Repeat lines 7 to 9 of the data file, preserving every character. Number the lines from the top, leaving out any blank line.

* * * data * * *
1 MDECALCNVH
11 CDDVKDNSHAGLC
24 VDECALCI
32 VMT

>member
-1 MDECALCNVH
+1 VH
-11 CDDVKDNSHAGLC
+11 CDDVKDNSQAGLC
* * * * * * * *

+1 VH
-11 CDDVKDNSHAGLC
+11 CDDVKDNSQAGLC